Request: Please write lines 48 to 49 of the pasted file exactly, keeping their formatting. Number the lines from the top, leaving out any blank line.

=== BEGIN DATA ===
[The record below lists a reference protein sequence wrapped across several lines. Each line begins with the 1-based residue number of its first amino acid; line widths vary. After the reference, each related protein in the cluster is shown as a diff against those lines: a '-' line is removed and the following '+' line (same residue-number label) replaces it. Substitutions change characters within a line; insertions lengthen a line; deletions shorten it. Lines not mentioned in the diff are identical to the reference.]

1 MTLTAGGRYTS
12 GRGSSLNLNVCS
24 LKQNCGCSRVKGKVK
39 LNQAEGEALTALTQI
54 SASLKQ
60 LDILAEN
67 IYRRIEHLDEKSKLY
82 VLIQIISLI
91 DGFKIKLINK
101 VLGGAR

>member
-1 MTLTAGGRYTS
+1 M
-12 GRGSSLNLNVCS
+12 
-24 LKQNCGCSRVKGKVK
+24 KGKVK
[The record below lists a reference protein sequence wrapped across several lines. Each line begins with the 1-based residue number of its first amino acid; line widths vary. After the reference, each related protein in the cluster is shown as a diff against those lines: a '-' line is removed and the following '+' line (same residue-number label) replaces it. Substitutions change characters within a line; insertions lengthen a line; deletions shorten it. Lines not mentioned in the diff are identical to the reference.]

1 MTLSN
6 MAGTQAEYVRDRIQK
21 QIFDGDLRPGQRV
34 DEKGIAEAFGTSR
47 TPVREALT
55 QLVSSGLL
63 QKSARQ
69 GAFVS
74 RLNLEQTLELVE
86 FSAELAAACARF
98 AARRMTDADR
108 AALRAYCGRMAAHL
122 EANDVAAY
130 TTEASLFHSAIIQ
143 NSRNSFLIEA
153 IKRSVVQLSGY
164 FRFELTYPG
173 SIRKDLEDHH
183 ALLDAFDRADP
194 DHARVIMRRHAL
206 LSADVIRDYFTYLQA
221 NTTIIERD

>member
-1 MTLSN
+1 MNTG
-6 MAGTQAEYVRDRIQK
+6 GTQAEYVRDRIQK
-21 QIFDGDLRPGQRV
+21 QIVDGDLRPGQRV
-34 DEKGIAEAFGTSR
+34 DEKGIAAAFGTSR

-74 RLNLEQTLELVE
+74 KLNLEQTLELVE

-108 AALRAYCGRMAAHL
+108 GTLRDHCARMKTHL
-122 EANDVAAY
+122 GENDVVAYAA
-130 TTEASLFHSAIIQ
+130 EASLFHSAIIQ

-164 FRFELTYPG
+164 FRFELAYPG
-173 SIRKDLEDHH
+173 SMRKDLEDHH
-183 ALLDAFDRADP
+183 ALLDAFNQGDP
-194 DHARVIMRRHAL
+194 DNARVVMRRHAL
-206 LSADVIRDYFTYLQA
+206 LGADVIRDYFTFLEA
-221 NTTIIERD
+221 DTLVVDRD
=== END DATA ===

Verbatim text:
+21 QIVDGDLRPGQRV
-34 DEKGIAEAFGTSR